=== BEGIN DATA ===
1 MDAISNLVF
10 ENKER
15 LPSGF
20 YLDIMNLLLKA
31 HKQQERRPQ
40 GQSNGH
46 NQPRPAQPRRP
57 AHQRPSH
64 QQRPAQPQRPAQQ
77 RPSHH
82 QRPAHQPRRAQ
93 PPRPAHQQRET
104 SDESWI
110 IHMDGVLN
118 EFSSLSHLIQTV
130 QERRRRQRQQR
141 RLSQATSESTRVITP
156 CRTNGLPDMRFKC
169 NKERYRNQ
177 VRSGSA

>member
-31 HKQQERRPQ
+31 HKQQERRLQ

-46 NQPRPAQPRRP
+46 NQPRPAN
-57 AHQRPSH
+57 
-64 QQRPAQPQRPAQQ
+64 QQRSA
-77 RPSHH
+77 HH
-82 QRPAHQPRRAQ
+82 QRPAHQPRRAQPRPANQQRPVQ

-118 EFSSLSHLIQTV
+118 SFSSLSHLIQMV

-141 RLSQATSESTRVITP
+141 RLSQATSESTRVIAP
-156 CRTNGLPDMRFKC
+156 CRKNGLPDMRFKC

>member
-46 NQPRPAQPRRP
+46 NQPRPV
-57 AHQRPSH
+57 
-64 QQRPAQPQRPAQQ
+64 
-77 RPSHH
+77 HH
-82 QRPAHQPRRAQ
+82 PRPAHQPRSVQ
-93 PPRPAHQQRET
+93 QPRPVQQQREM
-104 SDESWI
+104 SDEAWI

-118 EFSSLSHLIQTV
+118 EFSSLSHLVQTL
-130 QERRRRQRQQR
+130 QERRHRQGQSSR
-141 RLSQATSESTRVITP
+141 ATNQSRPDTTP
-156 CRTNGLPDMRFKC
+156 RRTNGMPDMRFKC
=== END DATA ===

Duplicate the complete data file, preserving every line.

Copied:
1 MDAISNLVF
10 ENKER
15 LPSGF
20 YLDIMNLLLKA
31 HKQQERRPQ
40 GQSNGH
46 NQPRPAQPRRP
57 AHQRPSH
64 QQRPAQPQRPAQQ
77 RPSHH
82 QRPAHQPRRAQ
93 PPRPAHQQRET
104 SDESWI
110 IHMDGVLN
118 EFSSLSHLIQTV
130 QERRRRQRQQR
141 RLSQATSESTRVITP
156 CRTNGLPDMRFKC
169 NKERYRNQ
177 VRSGSA

>member
-31 HKQQERRPQ
+31 HKQQERRLQ

-46 NQPRPAQPRRP
+46 NQPRPAN
-57 AHQRPSH
+57 
-64 QQRPAQPQRPAQQ
+64 QQRSA
-77 RPSHH
+77 HH
-82 QRPAHQPRRAQ
+82 QRPAHQPRRAQPRPANQQRPVQ

-118 EFSSLSHLIQTV
+118 SFSSLSHLIQMV

-141 RLSQATSESTRVITP
+141 RLSQATSESTRVIAP
-156 CRTNGLPDMRFKC
+156 CRKNGLPDMRFKC

>member
-46 NQPRPAQPRRP
+46 NQPRPV
-57 AHQRPSH
+57 
-64 QQRPAQPQRPAQQ
+64 
-77 RPSHH
+77 HH
-82 QRPAHQPRRAQ
+82 PRPAHQPRSVQ
-93 PPRPAHQQRET
+93 QPRPVQQQREM
-104 SDESWI
+104 SDEAWI

-118 EFSSLSHLIQTV
+118 EFSSLSHLVQTL
-130 QERRRRQRQQR
+130 QERRHRQGQSSR
-141 RLSQATSESTRVITP
+141 ATNQSRPDTTP
-156 CRTNGLPDMRFKC
+156 RRTNGMPDMRFKC